The Legion of Doom are more than a sketch troupe, they’re a Liverpool institution. Rob Bond, Oliver Bond and Lee Hithersay host one of the city’s longest running and best loved alternative comedy nights, the Comedy Knight at MelloMello, and have a fearsome reputation for providing high concept silliness; sketch comedy that ranges from the intense to the absurd. We caught up with the trio ahead of their brand new Edinburgh Fringe show, Fear and Laughter…
How would you describe your act?
Oliver: Dark farce.
Lee: I think we’ve changed. Originally we coined our own little phrase which was urban surrealism. It was mental but it was always supposed to be about something quite mundane.
Rob: It was supposed to be just round the corner, you could kick a ball over the fence and find yourself in this weird world. But, we do a high and low cultures thing at the moment, that’s what we are about now. Playing it completely straight when what we’re playing is absolutely stupid. It comes a theatre background.
How did the Legion of Doom form?
Oliver: Me and Rob met when we were about 12 minutes old.
Rob: Dad came in and said you’ve got a baby brother.
Lee: Me and Rob met at an inter-year Uni football match. We made really dark jokes at each other. Then he cast me in a play as an extra and quickly realised he should have cast me as one of the leads. When Rob left Uni he started doing MelloMello’s Comedy Knight.
Rob: I used to write fairly bad sketches and Lee was in my pool of actors.
Lee: In school me and my friend used to go into the hall at dinner time and just improvise. We started showing people stuff and some of it was funny. I got told quite early on that I had a natural propensity for comedy at Uni and it stuck in my head.
Who are your comedy influences?
Lee: We’ve got different ones, because Rob and Ollie grew up in a house with the same kind of comedy.
Rob: Ours would be the alternative comedy of the 80s. The Young Ones and Blackadder. A lot of Vic and Bob in our house as well.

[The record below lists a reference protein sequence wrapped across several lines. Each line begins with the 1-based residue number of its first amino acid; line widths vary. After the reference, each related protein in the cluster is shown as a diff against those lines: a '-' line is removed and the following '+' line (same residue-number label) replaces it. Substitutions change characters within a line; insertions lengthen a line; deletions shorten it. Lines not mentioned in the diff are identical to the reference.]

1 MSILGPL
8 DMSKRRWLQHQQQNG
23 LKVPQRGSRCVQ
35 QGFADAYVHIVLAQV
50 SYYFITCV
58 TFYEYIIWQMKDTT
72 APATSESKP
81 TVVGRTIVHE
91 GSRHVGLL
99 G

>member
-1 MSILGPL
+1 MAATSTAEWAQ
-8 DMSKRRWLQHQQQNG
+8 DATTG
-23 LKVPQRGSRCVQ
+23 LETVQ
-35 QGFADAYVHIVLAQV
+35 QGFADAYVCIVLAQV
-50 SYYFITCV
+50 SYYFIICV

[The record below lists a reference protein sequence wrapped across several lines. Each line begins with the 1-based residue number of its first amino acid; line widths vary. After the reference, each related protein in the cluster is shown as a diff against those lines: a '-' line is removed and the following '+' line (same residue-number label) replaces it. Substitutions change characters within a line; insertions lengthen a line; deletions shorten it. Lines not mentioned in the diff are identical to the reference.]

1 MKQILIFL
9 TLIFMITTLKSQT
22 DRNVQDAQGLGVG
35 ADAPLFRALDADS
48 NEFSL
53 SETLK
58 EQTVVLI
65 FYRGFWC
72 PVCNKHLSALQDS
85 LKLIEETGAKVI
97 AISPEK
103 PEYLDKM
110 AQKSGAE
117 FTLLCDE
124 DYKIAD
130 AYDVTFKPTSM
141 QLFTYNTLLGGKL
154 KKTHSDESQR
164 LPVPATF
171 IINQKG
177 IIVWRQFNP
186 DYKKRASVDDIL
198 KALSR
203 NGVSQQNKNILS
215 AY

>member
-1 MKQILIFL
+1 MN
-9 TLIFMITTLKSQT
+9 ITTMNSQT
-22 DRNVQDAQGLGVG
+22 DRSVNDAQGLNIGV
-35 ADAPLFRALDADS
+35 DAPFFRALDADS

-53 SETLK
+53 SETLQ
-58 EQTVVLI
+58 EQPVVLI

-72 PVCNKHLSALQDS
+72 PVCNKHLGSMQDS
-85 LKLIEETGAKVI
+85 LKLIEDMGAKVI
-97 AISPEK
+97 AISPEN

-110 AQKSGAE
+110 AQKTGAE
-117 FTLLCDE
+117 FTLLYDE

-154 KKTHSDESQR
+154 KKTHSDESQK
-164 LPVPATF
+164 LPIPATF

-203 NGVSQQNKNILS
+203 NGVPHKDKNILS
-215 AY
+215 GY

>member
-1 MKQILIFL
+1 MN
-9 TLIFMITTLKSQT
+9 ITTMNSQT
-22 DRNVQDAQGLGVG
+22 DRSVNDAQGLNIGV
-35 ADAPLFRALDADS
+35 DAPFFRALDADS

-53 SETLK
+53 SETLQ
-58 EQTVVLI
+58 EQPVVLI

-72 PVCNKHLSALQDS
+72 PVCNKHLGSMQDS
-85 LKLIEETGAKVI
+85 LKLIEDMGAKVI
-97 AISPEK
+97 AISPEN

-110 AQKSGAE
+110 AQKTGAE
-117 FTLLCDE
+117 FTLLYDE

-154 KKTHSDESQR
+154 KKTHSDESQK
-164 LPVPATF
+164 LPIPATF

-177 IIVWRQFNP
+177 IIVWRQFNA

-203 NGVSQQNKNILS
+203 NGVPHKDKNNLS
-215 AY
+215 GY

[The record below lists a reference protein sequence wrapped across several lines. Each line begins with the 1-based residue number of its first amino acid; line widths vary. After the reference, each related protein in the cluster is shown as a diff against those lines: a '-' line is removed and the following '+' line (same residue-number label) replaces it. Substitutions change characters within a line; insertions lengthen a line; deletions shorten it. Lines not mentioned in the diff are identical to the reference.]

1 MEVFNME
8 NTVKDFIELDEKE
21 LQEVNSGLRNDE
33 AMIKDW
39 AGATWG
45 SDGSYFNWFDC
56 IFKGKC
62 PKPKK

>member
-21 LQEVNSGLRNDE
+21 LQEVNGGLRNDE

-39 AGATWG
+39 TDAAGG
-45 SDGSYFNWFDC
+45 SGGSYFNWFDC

Lee: I’m more from the Armando Iannucci school. I’ve always loved Vic and Bob but I like the darker stuff… Brass Eye, Time Trumpet, Day to Day, Partridge, The Office. I think when the two styles come together is when the genuinely good stuff forms.
What was the last thing that made you laugh out loud?
Lee: Rob does a really good impression of me, it’s really funny.
Which one of you would win in a fight?
Rob: I reckon I could take him actually, I don’t think he knows how dirty I am.
Lee: The best one was in Edinburgh. There were only three people there, and we had the best time ever. It was just so relaxed, we played the moments and it felt like real drama.
Rob: Also that year, a coach load of 60 year olds turned up. We thought it was going to be a tough gig, but they put ten pound notes in the bucket and said that it was the best thing they’d seen!
Lee: We’ve learnt now not to judge people, not to think about a demographic.
Lee: We did two nights in Preston and they just did not get it at all. It was going really badly, and I was quite ill, and as I was doing a physical bit, some phlegm flew and caught the man on the front row.
Rob: It escaped from Lee, and it just caught the light so brilliantly…
Lee: What’s brilliant is, as soon as that happened, the audience were on side! They just completely changed, they were laughing at everything. I think they realised we were just like them because we had to break character to say sorry for spitting on you!
Rob: The Comedy Knight in MelloMello can be difficult too but I like that about it. It’s molded us into what we are. When we go into spaces that are difficult, it doesn’t put us off, we can adapt. You’ve got to go out and seek out difficult audiences to know that it’s good. Edinburgh teaches you many lessons and the best thing you can take from it is audiences that don’t know you. You learn to perform your show and it’s a fair reaction.
Other sketch group recommendations?
Rob: They’re not quite a sketch group but The Brethren of Levity. I find them inspiring because what they do is very brave, there’s no limits on it.
Lee: I like Gein’s Family Giftshop. They’ve got their own style, they couldn’t just do any sketch. It makes you go watch them because you won’t get it anywhere else.
Rob: They’re really natural and they play the awkwardness really well.
Catch Legion of Doom’s Fear and Laughter at the Edinburgh Festival Fringe, 2nd – 24th August, Wee Red Bar, 6.15pm. Full details here.
Not heading to the Fringe? The Legion of Doom will be performing a preview of the show at 81, Renshaw, 25th July, 8pm, £3 on the door, more info here.
Legion of Doom host the Comedy Knight at MelloMello on the first Monday of every month, details of which can be found on our gig listings page here.